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Jan 12, 2020
Something Selfishly Yours

“Find your passion” has gotta be one of the most broken-record phrases ever repeated throughout someone’s life. It’s difficult to fathom anyone who hasn’t been told at one point and while it’s great that you might already be in a position where that “passion” represents your career or your job, I’m come to believe it’s equally important to have something you’re also passionate about but that you selfishly pursue outside of the confines of normal work hours.

It’s no surprise to anyone at work that I’m “passionate” about photography. In fact, I’m the guy most co-workers come to with anything related to the topic. Regardless of how good we may be at our profession, it’s up to us to establish /some/ form of parameters that reminds us that what we do for a living is not the only label that defines us. There’s more to us that just being a friend, a co-worker, a boss, a spouse, a partner, etc. The catch is that it’s up to you to discover and explore what the selfish pursuit is.

Friend Laura and Paula in Upstate New York capturing sunset

From experience, here’s a few reasons I believe you should place emphasis on having something you pursue outside of work for yourself even if it means being selfish at times:

It keeps you curious - what I often observe from people who lack in having an interest outside of work is that there’s limited scope about what they may know other than the task they perform day in and day out because there’s a deficiency in having a curiosity to seek out new information.

My kids assume that adults are inherently predisposed to know everything but obviously that’s not the case. Think about something you’ve always been interested in knowing more about and see where that curiosity leads you. It could involve pottery making, volunteer work, Jiu Jitsu, etc.

For me the way in which I gravitated towards photographing a lot of personal trainers in New York was because I selfishly wanted to learn more about living a healthier active lifestyle and what better way to glean knowledge than from professionals as an adjunct to the self-education I’ve been giving myself.

You’ll never be bored - I honestly can’t recall the last time I felt genuinely bored. My camera has truly been a license to meet people and discover new places without the need of having to board a plane. My mind is constantly churning on what I can do the moment any free time pops up. I have an ongoing list of books to read, topics to write about, Netflix documentaries to satisfy my curiosity, places to eat that it’s all a matter of plucking anything out from that bag to keep me occupied.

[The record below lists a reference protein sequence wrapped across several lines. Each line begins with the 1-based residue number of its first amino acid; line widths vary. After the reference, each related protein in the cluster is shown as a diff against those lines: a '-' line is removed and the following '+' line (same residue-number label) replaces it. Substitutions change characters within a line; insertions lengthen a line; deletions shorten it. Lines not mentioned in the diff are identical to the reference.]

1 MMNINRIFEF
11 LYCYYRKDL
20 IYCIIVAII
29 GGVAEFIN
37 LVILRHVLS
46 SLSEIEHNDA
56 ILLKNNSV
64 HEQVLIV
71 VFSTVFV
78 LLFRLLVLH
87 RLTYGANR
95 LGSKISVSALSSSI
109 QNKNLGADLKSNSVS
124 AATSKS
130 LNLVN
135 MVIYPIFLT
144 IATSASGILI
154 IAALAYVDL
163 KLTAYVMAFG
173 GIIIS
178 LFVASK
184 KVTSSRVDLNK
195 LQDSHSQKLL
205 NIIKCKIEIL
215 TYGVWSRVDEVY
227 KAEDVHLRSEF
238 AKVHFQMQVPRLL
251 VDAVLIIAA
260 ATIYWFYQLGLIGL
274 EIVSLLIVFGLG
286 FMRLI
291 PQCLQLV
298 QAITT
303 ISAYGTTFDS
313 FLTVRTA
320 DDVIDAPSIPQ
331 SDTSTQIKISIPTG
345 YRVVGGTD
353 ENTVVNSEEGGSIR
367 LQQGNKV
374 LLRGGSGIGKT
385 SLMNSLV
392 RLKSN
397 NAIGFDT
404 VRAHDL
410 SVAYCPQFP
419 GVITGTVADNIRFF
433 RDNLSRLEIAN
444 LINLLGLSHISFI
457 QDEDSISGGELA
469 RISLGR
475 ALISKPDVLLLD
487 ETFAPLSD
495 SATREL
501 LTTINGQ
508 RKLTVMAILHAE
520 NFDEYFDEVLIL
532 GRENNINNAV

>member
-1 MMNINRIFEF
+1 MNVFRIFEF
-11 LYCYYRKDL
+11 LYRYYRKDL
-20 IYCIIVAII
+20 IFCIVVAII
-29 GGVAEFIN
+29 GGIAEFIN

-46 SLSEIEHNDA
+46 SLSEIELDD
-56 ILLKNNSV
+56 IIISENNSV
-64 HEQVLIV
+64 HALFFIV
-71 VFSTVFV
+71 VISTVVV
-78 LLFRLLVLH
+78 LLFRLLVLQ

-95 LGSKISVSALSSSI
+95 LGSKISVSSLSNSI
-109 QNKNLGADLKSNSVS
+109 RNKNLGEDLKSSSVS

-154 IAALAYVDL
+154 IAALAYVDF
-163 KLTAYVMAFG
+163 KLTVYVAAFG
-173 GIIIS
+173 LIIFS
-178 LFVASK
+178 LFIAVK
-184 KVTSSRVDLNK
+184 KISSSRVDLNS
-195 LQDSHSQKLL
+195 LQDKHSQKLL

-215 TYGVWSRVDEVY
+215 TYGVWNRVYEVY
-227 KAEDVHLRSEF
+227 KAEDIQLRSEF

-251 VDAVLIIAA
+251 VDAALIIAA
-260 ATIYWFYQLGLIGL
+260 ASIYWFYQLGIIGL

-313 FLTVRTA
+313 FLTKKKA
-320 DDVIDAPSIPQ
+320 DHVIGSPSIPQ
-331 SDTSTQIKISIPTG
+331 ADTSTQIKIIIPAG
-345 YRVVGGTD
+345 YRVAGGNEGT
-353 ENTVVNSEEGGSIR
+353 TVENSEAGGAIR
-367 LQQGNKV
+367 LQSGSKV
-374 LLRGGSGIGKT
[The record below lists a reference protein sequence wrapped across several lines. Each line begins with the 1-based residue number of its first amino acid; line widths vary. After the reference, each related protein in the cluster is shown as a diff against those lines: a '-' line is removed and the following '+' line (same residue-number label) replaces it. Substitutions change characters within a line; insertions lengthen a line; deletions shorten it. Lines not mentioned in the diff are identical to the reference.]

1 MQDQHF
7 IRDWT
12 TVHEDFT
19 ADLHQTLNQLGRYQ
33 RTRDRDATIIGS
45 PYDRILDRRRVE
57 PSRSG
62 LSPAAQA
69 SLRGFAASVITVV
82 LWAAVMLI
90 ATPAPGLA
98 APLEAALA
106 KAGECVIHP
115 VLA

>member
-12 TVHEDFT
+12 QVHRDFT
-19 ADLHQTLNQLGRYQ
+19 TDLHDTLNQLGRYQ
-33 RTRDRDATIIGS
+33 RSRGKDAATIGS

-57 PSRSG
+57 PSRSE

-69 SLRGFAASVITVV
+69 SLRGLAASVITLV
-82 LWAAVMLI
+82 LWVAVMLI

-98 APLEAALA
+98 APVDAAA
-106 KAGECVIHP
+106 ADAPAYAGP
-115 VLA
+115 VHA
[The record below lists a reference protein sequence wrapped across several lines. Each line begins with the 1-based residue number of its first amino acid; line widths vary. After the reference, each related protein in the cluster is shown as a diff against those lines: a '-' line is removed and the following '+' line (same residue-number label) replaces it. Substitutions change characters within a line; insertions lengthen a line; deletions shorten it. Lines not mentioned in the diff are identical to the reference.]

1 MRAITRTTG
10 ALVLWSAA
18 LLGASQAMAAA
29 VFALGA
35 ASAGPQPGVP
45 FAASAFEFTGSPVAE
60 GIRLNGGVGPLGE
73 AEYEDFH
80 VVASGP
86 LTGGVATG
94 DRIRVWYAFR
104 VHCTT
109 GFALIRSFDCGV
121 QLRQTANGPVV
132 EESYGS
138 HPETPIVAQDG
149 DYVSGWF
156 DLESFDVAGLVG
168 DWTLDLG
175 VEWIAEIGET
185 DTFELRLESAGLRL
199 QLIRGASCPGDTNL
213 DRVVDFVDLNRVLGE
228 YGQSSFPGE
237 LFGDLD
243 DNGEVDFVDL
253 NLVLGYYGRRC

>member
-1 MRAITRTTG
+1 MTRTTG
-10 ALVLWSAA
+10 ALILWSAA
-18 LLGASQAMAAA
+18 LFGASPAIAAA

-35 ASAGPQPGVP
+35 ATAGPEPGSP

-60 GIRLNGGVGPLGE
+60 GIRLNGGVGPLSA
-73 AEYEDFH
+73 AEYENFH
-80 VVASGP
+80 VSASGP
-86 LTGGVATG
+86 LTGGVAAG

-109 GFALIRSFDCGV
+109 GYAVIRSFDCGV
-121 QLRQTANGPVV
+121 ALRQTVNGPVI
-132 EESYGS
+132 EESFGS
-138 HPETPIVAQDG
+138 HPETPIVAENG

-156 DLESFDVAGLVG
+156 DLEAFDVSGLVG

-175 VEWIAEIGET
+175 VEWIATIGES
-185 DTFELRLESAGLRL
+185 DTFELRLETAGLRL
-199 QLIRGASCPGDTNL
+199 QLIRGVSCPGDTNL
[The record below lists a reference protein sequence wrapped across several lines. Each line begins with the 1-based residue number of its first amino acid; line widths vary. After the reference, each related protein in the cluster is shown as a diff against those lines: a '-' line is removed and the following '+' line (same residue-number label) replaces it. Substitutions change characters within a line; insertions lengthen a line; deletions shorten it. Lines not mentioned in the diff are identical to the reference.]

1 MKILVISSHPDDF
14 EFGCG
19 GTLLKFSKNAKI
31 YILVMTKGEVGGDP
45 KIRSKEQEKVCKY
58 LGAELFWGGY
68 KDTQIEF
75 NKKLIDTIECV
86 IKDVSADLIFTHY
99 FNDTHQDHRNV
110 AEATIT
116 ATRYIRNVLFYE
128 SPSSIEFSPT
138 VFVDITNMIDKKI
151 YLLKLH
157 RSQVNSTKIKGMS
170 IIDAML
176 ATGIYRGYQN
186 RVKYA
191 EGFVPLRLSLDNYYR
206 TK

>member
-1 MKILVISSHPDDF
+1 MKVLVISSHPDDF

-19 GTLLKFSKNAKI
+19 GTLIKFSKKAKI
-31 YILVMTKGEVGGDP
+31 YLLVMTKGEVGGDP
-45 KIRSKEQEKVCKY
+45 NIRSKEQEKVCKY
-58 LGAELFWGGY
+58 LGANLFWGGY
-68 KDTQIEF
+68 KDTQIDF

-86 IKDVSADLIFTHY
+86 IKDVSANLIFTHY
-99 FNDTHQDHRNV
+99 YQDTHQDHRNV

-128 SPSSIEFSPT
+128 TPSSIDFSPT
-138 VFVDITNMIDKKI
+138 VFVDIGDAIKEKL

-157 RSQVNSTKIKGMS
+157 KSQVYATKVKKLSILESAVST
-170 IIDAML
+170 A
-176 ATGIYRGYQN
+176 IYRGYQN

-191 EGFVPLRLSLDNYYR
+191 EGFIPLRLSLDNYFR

Being bored is the equivalent to not knowing what to write about in the sense that if you can’t come up with a topic then you’re more than likely are not being curious enough in anything.

You become comfortable with being on your own - Back when I was single, I cringed at the idea of doing anything social on my own because there’s always that fear of being perceived as a loser. It’s a normal feeling, especially when you’re still in the process of developing that confidence that will eventually make it crystal clear to you that there’s a difference between being lonely and being comfortable with being on your own. There’s the presence of confidence in the latter and not in the former.

It doesn’t bother me spending time on my own, especially on days when my wife is at work, the kids are at school and I happen to have a random day off in the middle of the week. If you’re a parent, you’re well aware that time for yourself is a rarity which you should learn to treasure when it comes along unexpectedly. It’s a healthy component to seek for your our own sanity. Heck, there’s been times when I’ve gone and have brunch or watched a movie on my own and it’s never bothered me.

You’ll become more understanding of what people have going on during their own time - I don’t convene with friends as much as I would like to especially between having parental responsibilities, work, and what mainly occupies the majority of my free time which is my photography.

I have a friend who’s an amazing painter, one who is equally elevating their photography game and another is who pursuing their transition into the personal training business. I can’t ever hold a grudge against them for any missed opportunities we may have for meeting because I’m understanding of their grind because I’m doing the same on my end.

Working is part of your life, but it does not have to consume your WHOLE life hence the my plea to find something that keeps your mind off of work when you’re not there.

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